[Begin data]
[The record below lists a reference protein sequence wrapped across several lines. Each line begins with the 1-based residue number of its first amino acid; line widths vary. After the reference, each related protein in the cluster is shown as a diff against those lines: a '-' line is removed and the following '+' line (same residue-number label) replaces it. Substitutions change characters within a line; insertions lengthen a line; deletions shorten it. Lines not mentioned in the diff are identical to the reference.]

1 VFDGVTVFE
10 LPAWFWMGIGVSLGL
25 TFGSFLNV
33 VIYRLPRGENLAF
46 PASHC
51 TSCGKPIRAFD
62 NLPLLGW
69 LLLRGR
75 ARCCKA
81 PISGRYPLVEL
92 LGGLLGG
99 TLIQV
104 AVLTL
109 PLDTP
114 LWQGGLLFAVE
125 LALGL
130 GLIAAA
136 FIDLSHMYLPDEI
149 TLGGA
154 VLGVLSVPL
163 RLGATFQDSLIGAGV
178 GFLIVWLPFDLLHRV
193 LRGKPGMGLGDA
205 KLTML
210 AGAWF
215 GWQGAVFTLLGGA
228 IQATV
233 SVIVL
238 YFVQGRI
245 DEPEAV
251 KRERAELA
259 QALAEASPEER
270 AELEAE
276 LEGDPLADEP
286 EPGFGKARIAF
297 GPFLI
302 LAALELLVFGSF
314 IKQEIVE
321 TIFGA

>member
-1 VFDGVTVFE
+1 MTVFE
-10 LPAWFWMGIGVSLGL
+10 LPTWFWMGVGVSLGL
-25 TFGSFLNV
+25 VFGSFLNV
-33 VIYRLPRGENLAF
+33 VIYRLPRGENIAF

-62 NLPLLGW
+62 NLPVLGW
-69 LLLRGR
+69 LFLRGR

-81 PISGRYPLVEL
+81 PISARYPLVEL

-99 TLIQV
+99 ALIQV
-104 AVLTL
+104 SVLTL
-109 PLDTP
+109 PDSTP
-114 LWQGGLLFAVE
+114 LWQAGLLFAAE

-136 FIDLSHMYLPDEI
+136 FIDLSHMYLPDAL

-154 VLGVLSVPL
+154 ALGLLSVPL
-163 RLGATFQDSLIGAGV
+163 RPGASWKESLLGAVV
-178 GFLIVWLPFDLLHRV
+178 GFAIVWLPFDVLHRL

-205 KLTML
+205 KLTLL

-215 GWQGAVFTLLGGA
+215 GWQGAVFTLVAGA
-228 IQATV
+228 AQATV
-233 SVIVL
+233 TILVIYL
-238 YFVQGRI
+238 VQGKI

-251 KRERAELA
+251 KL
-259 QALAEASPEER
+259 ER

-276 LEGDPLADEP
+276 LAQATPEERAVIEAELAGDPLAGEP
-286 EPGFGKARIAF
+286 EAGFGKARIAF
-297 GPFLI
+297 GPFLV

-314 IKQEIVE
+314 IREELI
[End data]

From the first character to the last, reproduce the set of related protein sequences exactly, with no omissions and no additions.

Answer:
[The record below lists a reference protein sequence wrapped across several lines. Each line begins with the 1-based residue number of its first amino acid; line widths vary. After the reference, each related protein in the cluster is shown as a diff against those lines: a '-' line is removed and the following '+' line (same residue-number label) replaces it. Substitutions change characters within a line; insertions lengthen a line; deletions shorten it. Lines not mentioned in the diff are identical to the reference.]

1 VFDGVTVFE
10 LPAWFWMGIGVSLGL
25 TFGSFLNV
33 VIYRLPRGENLAF
46 PASHC
51 TSCGKPIRAFD
62 NLPLLGW
69 LLLRGR
75 ARCCKA
81 PISGRYPLVEL
92 LGGLLGG
99 TLIQV
104 AVLTL
109 PLDTP
114 LWQGGLLFAVE
125 LALGL
130 GLIAAA
136 FIDLSHMYLPDEI
149 TLGGA
154 VLGVLSVPL
163 RLGATFQDSLIGAGV
178 GFLIVWLPFDLLHRV
193 LRGKPGMGLGDA
205 KLTML
210 AGAWF
215 GWQGAVFTLLGGA
228 IQATV
233 SVIVL
238 YFVQGRI
245 DEPEAV
251 KRERAELA
259 QALAEASPEER
270 AELEAE
276 LEGDPLADEP
286 EPGFGKARIAF
297 GPFLI
302 LAALELLVFGSF
314 IKQEIVE
321 TIFGA

>member
-1 VFDGVTVFE
+1 MTVFE
-10 LPAWFWMGIGVSLGL
+10 LPTWFWMGVGVSLGL
-25 TFGSFLNV
+25 VFGSFLNV
-33 VIYRLPRGENLAF
+33 VIYRLPRGENIAF

-62 NLPLLGW
+62 NLPVLGW
-69 LLLRGR
+69 LFLRGR

-81 PISGRYPLVEL
+81 PISARYPLVEL

-99 TLIQV
+99 ALIQV
-104 AVLTL
+104 SVLTL
-109 PLDTP
+109 PDSTP
-114 LWQGGLLFAVE
+114 LWQAGLLFAAE

-136 FIDLSHMYLPDEI
+136 FIDLSHMYLPDAL

-154 VLGVLSVPL
+154 ALGLLSVPL
-163 RLGATFQDSLIGAGV
+163 RPGASWKESLLGAVV
-178 GFLIVWLPFDLLHRV
+178 GFAIVWLPFDVLHRL

-205 KLTML
+205 KLTLL

-215 GWQGAVFTLLGGA
+215 GWQGAVFTLVAGA
-228 IQATV
+228 AQATV
-233 SVIVL
+233 TILVIYL
-238 YFVQGRI
+238 VQGKI

-251 KRERAELA
+251 KL
-259 QALAEASPEER
+259 ER

-276 LEGDPLADEP
+276 LAQATPEERAVIEAELAGDPLAGEP
-286 EPGFGKARIAF
+286 EAGFGKARIAF
-297 GPFLI
+297 GPFLV

-314 IKQEIVE
+314 IREELI